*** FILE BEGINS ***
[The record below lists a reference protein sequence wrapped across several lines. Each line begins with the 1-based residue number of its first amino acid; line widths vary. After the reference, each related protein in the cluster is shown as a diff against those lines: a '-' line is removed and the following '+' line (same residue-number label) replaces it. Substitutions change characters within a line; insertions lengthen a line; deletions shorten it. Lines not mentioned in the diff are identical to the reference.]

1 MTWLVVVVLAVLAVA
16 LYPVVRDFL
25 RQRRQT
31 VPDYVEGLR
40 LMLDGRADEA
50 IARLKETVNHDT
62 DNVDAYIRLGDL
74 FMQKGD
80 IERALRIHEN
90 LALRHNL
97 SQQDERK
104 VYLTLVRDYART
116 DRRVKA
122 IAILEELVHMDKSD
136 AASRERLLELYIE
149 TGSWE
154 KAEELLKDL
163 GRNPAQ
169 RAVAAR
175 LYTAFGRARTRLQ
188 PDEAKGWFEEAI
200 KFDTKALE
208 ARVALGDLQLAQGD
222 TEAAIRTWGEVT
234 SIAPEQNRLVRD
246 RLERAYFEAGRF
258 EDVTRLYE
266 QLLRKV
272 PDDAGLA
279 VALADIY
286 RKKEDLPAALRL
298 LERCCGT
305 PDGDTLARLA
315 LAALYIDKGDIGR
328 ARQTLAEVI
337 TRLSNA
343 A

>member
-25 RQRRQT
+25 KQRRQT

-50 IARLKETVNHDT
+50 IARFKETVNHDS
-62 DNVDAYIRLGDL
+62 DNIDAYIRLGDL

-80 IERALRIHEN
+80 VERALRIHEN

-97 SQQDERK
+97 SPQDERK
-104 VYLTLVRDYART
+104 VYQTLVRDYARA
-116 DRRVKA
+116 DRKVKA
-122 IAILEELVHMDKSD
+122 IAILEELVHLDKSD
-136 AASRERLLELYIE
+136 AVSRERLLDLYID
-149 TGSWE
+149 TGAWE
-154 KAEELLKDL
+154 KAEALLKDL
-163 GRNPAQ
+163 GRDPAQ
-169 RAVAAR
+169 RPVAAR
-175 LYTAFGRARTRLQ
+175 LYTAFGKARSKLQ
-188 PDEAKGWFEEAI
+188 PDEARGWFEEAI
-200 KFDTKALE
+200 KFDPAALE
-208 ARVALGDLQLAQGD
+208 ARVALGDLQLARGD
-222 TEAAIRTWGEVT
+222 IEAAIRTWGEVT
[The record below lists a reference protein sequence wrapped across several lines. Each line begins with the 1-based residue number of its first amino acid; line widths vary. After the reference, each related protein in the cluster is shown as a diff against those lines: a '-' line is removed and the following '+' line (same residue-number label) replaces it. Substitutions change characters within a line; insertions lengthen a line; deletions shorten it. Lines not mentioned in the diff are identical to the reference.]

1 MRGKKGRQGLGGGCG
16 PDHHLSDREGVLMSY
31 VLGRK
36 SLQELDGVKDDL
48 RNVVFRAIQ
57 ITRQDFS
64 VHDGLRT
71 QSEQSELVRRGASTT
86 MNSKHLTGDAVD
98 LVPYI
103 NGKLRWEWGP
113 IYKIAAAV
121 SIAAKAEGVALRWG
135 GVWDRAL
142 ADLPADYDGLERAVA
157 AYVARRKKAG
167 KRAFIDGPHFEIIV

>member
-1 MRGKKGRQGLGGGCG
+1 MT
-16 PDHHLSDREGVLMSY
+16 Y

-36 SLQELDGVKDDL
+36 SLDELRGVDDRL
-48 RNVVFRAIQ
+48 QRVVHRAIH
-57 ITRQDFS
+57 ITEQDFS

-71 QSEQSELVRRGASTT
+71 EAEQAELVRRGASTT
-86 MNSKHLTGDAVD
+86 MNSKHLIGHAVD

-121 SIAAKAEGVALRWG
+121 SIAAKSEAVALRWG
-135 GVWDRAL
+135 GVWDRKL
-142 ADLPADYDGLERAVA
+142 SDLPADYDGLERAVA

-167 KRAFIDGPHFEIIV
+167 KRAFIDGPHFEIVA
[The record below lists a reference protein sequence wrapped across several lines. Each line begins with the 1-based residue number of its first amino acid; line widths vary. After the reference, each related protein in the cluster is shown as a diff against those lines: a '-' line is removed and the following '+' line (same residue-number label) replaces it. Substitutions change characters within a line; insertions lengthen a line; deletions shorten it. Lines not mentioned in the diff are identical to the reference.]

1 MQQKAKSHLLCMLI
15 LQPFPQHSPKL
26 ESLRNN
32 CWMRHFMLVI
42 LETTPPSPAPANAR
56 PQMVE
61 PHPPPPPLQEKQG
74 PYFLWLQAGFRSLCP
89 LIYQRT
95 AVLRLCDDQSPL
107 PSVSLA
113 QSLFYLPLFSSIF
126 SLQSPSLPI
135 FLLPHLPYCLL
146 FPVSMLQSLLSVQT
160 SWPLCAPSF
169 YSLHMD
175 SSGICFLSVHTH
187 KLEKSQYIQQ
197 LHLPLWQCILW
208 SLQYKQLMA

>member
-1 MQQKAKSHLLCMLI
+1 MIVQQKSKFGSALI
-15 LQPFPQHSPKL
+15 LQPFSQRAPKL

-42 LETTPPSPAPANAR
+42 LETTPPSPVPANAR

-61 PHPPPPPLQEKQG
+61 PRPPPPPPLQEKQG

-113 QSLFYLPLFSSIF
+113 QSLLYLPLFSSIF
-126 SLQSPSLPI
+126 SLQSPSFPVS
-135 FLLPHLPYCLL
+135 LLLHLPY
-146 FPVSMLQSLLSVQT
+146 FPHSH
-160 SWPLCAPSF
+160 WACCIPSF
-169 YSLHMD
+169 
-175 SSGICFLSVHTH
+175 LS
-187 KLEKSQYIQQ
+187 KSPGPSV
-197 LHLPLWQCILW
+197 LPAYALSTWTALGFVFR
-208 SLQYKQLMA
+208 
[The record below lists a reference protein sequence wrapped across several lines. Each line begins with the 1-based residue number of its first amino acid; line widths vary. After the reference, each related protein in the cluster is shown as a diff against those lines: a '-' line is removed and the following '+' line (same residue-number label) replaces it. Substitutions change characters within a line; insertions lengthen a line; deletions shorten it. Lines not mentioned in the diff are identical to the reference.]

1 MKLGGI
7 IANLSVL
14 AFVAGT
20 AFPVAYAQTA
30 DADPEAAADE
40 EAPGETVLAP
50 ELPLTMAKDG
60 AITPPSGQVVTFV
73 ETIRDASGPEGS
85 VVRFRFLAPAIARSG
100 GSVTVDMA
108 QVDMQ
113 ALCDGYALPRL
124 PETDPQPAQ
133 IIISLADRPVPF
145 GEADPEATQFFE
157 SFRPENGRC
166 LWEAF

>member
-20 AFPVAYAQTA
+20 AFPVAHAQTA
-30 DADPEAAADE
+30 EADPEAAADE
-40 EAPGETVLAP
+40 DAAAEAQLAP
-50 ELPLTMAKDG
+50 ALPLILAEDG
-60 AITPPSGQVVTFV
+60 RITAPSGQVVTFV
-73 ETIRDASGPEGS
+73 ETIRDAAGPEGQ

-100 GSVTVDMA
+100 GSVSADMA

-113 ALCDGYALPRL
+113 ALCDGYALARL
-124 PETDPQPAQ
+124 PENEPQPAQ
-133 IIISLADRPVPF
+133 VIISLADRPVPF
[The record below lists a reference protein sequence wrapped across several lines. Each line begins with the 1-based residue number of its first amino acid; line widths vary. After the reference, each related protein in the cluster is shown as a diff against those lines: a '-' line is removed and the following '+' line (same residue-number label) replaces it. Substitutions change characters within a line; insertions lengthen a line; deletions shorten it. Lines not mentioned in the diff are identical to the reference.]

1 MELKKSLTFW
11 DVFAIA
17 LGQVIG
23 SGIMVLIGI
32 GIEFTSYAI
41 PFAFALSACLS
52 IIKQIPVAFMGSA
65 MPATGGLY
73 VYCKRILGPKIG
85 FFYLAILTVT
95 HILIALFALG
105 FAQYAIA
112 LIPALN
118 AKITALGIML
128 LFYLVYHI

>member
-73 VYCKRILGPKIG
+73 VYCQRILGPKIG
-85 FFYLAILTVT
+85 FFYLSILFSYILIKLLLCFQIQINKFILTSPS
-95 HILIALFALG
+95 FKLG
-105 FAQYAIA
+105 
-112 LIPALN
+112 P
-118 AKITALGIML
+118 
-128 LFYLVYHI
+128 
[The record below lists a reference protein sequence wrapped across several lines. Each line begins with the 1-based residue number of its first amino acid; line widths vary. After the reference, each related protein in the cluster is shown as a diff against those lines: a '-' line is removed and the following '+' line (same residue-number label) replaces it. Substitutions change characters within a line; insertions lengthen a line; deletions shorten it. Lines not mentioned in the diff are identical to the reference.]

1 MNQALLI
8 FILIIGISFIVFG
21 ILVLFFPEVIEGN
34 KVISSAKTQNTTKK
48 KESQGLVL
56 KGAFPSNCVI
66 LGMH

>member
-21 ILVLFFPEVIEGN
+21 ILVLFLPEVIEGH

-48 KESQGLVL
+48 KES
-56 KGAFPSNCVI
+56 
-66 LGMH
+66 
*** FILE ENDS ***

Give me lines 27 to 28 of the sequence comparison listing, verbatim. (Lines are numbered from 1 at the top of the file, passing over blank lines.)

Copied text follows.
246 RLERAYFEAGRF
258 EDVTRLYE